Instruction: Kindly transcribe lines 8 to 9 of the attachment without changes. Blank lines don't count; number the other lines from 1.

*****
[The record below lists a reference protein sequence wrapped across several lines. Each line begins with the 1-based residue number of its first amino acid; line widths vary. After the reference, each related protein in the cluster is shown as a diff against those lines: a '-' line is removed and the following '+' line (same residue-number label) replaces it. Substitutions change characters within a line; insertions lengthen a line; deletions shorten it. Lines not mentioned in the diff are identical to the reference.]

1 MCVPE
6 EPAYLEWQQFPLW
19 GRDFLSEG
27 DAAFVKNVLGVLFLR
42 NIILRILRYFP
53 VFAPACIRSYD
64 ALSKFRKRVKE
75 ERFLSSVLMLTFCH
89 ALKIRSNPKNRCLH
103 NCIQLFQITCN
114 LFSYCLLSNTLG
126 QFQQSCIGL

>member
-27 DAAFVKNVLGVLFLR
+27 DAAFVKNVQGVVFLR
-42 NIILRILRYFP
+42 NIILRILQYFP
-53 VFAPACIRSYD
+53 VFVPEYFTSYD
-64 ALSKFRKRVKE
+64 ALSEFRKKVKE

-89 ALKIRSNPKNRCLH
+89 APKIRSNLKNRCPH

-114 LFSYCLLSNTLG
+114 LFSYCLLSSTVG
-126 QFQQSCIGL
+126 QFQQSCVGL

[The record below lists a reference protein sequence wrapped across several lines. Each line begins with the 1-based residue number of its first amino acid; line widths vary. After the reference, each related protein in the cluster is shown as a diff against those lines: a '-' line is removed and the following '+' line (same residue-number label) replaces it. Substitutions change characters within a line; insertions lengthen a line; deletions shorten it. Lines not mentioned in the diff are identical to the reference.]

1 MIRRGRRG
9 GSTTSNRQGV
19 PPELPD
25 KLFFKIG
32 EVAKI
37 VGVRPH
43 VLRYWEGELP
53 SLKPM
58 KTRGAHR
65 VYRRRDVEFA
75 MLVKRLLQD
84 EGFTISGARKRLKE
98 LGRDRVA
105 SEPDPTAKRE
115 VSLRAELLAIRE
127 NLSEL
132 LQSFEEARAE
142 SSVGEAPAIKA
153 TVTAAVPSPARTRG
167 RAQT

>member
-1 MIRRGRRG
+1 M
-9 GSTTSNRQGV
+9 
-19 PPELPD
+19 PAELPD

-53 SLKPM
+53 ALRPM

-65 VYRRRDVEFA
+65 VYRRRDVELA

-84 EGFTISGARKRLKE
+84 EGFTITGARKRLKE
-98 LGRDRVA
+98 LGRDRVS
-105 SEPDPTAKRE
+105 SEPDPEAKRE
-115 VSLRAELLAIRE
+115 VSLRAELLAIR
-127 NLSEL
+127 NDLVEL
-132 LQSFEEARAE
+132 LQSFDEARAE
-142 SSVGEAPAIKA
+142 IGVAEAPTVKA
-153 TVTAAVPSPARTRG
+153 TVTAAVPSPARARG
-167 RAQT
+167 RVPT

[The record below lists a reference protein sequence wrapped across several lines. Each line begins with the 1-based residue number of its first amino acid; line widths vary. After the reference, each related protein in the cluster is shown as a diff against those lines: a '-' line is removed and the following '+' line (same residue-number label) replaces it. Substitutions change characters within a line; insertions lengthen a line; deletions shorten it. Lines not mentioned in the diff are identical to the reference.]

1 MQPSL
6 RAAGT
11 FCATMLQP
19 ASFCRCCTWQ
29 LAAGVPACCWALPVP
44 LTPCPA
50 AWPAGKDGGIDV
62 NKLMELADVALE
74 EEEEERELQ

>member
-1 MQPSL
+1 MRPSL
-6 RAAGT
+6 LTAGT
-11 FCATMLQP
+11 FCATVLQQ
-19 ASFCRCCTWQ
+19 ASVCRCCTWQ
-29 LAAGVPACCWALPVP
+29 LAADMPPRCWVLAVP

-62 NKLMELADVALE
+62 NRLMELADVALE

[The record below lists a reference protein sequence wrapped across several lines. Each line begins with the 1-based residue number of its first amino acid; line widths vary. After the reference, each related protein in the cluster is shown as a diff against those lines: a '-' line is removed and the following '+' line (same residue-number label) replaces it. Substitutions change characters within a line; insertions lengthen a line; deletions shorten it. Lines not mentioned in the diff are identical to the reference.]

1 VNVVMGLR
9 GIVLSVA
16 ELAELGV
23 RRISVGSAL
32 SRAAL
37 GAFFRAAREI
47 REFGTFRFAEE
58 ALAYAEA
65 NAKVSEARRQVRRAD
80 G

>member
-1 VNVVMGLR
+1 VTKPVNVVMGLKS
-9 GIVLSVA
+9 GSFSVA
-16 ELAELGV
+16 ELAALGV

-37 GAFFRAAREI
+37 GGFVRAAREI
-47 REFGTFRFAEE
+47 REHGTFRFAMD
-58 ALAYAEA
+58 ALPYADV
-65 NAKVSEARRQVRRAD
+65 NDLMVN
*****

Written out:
64 ALSKFRKRVKE
75 ERFLSSVLMLTFCH